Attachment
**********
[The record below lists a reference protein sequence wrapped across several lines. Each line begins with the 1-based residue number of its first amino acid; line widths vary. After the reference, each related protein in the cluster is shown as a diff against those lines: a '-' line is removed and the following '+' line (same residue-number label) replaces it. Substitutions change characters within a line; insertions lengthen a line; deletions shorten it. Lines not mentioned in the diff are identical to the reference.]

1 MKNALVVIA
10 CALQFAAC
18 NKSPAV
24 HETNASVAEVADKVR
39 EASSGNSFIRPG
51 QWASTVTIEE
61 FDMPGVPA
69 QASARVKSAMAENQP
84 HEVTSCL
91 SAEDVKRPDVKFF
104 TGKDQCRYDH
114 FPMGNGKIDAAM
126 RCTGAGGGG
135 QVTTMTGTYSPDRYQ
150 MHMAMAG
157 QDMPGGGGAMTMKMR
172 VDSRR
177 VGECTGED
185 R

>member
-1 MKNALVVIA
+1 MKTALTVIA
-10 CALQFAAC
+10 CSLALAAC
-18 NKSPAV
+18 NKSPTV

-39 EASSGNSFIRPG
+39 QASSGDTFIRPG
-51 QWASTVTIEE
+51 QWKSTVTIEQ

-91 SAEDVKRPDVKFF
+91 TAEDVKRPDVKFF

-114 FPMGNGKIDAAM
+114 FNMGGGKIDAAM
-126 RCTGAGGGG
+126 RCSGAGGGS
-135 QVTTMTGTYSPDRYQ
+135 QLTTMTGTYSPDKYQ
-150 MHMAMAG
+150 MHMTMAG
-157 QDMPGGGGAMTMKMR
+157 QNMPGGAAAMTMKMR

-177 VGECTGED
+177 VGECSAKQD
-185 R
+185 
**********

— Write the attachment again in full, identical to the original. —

[The record below lists a reference protein sequence wrapped across several lines. Each line begins with the 1-based residue number of its first amino acid; line widths vary. After the reference, each related protein in the cluster is shown as a diff against those lines: a '-' line is removed and the following '+' line (same residue-number label) replaces it. Substitutions change characters within a line; insertions lengthen a line; deletions shorten it. Lines not mentioned in the diff are identical to the reference.]

1 MKNALVVIA
10 CALQFAAC
18 NKSPAV
24 HETNASVAEVADKVR
39 EASSGNSFIRPG
51 QWASTVTIEE
61 FDMPGVPA
69 QASARVKSAMAENQP
84 HEVTSCL
91 SAEDVKRPDVKFF
104 TGKDQCRYDH
114 FPMGNGKIDAAM
126 RCTGAGGGG
135 QVTTMTGTYSPDRYQ
150 MHMAMAG
157 QDMPGGGGAMTMKMR
172 VDSRR
177 VGECTGED
185 R

>member
-1 MKNALVVIA
+1 MKTALTVIA
-10 CALQFAAC
+10 CSLALAAC
-18 NKSPAV
+18 NKSPTV

-39 EASSGNSFIRPG
+39 QASSGDTFIRPG
-51 QWASTVTIEE
+51 QWKSTVTIEQ

-91 SAEDVKRPDVKFF
+91 TAEDVKRPDVKFF

-114 FPMGNGKIDAAM
+114 FNMGGGKIDAAM
-126 RCTGAGGGG
+126 RCSGAGGGS
-135 QVTTMTGTYSPDRYQ
+135 QLTTMTGTYSPDKYQ
-150 MHMAMAG
+150 MHMTMAG
-157 QDMPGGGGAMTMKMR
+157 QNMPGGAAAMTMKMR

-177 VGECTGED
+177 VGECSAKQD
-185 R
+185 